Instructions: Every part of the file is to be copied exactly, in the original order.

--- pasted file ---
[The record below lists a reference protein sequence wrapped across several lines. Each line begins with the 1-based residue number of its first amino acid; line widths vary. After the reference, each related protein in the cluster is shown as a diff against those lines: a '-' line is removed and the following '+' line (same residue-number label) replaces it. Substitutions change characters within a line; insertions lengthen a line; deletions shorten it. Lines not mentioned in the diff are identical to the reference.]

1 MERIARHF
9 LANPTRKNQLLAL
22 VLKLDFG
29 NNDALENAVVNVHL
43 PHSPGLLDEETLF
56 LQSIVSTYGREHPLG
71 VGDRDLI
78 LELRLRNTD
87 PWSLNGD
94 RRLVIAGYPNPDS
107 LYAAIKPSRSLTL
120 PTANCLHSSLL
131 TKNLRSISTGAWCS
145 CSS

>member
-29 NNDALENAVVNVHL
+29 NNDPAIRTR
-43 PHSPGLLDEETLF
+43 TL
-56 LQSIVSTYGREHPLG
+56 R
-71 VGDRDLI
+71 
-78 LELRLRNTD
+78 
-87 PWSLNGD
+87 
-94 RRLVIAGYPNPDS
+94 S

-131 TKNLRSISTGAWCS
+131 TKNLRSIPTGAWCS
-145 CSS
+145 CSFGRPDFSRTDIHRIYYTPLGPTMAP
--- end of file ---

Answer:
[The record below lists a reference protein sequence wrapped across several lines. Each line begins with the 1-based residue number of its first amino acid; line widths vary. After the reference, each related protein in the cluster is shown as a diff against those lines: a '-' line is removed and the following '+' line (same residue-number label) replaces it. Substitutions change characters within a line; insertions lengthen a line; deletions shorten it. Lines not mentioned in the diff are identical to the reference.]

1 MERIARHF
9 LANPTRKNQLLAL
22 VLKLDFG
29 NNDALENAVVNVHL
43 PHSPGLLDEETLF
56 LQSIVSTYGREHPLG
71 VGDRDLI
78 LELRLRNTD
87 PWSLNGD
94 RRLVIAGYPNPDS
107 LYAAIKPSRSLTL
120 PTANCLHSSLL
131 TKNLRSISTGAWCS
145 CSS

>member
-29 NNDALENAVVNVHL
+29 NNDPAIRTR
-43 PHSPGLLDEETLF
+43 TL
-56 LQSIVSTYGREHPLG
+56 R
-71 VGDRDLI
+71 
-78 LELRLRNTD
+78 
-87 PWSLNGD
+87 
-94 RRLVIAGYPNPDS
+94 S

-131 TKNLRSISTGAWCS
+131 TKNLRSIPTGAWCS
-145 CSS
+145 CSFGRPDFSRTDIHRIYYTPLGPTMAP